Pollution Linked to Higher Cancer Rates in Low-Income La. Communities

"A new Tulane study finds that air pollution could be causing higher rates of cancer in low-income communities in Louisiana. Louisiana has the 7th highest cancer rate in the United States. The study found that higher pollution levels were linked to higher cancer rates among the most impoverished census tracts.

The report compares the most recent data from the Louisiana Tumor Registry, published in 2021, with pollution-related cancer risk from the Environmental Protection Agency’s 2005 National Air Toxics Assessment. It also accounts for race and poverty status, using data from the U.S. Census Bureau.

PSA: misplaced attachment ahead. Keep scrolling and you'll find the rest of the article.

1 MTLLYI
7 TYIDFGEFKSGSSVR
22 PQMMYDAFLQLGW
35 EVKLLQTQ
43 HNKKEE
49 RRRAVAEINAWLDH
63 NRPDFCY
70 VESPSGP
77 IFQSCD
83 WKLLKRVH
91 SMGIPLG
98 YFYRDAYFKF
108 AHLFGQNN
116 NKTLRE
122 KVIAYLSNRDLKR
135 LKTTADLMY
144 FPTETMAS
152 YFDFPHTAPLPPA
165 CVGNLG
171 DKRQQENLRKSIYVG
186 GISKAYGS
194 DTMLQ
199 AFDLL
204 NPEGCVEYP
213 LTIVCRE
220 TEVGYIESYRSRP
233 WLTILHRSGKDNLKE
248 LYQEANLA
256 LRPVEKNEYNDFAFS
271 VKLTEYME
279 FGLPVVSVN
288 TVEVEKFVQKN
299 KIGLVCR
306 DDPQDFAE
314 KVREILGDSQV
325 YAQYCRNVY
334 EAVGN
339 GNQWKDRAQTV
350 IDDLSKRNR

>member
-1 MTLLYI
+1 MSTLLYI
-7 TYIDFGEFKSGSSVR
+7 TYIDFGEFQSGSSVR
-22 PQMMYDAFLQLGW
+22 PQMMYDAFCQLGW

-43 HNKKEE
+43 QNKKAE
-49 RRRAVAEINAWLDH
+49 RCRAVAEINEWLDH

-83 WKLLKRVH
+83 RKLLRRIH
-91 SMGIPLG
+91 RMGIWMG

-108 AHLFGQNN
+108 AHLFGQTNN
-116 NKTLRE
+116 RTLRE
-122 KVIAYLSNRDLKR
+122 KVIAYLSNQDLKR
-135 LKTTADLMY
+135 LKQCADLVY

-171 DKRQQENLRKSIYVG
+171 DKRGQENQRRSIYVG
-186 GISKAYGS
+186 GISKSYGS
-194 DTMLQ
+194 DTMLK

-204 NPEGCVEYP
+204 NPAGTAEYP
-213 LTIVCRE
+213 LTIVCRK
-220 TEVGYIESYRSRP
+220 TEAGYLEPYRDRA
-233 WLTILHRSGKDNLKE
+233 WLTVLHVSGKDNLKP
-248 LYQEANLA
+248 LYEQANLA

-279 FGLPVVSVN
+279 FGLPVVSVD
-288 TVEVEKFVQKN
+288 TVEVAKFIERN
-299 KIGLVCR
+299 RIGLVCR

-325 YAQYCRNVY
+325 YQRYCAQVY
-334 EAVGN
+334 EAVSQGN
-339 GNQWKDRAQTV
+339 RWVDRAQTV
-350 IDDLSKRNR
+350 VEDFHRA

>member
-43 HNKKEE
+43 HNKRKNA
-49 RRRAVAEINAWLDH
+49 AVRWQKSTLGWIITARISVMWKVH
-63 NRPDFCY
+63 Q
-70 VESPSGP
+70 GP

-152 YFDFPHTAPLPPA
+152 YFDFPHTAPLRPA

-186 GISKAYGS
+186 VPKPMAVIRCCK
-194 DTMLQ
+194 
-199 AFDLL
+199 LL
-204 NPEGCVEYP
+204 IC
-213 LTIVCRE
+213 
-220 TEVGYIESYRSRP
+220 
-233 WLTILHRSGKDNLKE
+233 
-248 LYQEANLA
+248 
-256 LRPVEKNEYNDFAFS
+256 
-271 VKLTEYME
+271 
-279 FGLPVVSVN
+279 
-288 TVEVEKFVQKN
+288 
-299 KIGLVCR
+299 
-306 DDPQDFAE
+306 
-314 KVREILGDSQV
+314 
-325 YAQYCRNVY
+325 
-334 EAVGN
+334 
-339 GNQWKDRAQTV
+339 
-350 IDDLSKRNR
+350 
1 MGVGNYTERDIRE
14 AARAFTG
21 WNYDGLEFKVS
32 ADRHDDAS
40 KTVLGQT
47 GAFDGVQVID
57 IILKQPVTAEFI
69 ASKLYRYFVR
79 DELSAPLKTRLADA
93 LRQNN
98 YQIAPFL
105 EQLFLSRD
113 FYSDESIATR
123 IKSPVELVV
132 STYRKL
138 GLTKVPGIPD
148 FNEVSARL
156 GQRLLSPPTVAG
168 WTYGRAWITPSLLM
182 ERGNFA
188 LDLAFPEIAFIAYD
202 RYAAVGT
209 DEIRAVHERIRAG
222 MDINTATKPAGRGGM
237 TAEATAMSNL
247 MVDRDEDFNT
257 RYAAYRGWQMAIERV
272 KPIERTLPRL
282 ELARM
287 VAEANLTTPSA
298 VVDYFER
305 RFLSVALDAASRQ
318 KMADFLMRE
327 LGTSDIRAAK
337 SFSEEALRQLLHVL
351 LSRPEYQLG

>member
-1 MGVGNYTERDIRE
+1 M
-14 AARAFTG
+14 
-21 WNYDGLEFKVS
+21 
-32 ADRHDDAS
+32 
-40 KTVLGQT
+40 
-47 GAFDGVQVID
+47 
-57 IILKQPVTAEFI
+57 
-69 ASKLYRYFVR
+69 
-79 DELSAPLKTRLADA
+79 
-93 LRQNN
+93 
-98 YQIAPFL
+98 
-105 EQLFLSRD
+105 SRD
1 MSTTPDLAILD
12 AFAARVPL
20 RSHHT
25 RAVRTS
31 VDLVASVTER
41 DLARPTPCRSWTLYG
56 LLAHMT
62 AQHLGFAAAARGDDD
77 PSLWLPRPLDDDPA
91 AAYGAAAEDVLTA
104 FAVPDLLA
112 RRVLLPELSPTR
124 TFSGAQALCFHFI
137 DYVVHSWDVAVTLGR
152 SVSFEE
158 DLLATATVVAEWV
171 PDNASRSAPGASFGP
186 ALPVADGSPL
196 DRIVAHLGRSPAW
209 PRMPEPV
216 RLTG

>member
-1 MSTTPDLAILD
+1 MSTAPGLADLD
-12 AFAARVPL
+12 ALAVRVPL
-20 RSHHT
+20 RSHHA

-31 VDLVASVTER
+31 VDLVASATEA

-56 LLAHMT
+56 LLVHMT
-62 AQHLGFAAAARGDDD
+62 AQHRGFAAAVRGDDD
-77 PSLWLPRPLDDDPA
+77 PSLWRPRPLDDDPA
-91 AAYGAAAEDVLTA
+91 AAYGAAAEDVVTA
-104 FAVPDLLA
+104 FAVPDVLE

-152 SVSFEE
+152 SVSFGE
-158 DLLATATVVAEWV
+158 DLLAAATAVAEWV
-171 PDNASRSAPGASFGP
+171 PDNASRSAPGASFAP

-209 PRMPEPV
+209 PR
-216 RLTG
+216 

“We shouldn't need this extra bit of evidence,” said Kimberly Terrell, a Research Scientist at the Tulane Environmental Law Clinic and lead author of the report. “These communities have disproportionate cancer risk because..hopefully this (study) will be all the more motivation for state decision makers to take action to reduce toxic air pollution in poor communities.”"

Tegan Wendland reports for WWNO (New Orleans Public Radio) June 24, 2021.

Source: WWNO, 06/25/2021